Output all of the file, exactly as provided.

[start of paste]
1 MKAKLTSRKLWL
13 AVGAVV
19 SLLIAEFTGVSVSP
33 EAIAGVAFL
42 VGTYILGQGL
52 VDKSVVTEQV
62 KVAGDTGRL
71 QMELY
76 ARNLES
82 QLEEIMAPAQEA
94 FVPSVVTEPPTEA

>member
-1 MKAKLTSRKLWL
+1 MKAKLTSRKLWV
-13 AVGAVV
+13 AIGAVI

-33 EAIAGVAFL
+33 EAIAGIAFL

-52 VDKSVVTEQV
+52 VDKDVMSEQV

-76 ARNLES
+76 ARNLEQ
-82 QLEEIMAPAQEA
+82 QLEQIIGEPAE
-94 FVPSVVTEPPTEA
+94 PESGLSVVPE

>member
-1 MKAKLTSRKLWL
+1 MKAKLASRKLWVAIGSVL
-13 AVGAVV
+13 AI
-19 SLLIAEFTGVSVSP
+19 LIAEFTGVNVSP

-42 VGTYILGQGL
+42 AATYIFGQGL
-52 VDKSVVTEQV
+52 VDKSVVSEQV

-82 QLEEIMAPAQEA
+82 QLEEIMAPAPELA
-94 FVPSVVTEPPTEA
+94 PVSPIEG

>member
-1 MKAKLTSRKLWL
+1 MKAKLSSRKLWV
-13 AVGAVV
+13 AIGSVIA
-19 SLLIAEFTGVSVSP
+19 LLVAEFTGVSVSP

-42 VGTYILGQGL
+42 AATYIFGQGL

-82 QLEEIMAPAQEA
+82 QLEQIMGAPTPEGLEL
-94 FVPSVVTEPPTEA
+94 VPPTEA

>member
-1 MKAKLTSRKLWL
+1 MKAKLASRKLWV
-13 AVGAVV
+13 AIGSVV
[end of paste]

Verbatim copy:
1 MKAKLTSRKLWL
13 AVGAVV
19 SLLIAEFTGVSVSP
33 EAIAGVAFL
42 VGTYILGQGL
52 VDKSVVTEQV
62 KVAGDTGRL
71 QMELY
76 ARNLES
82 QLEEIMAPAQEA
94 FVPSVVTEPPTEA

>member
-1 MKAKLTSRKLWL
+1 MKAKLTSRKLWV
-13 AVGAVV
+13 AIGAVI

-33 EAIAGVAFL
+33 EAIAGIAFL

-52 VDKSVVTEQV
+52 VDKDVMSEQV

-76 ARNLES
+76 ARNLEQ
-82 QLEEIMAPAQEA
+82 QLEQIIGEPAE
-94 FVPSVVTEPPTEA
+94 PESGLSVVPE

>member
-1 MKAKLTSRKLWL
+1 MKAKLASRKLWVAIGSVL
-13 AVGAVV
+13 AI
-19 SLLIAEFTGVSVSP
+19 LIAEFTGVNVSP

-42 VGTYILGQGL
+42 AATYIFGQGL
-52 VDKSVVTEQV
+52 VDKSVVSEQV

-82 QLEEIMAPAQEA
+82 QLEEIMAPAPELA
-94 FVPSVVTEPPTEA
+94 PVSPIEG

>member
-1 MKAKLTSRKLWL
+1 MKAKLSSRKLWV
-13 AVGAVV
+13 AIGSVIA
-19 SLLIAEFTGVSVSP
+19 LLVAEFTGVSVSP

-42 VGTYILGQGL
+42 AATYIFGQGL

-82 QLEEIMAPAQEA
+82 QLEQIMGAPTPEGLEL
-94 FVPSVVTEPPTEA
+94 VPPTEA

>member
-1 MKAKLTSRKLWL
+1 MKAKLASRKLWV
-13 AVGAVV
+13 AIGSVV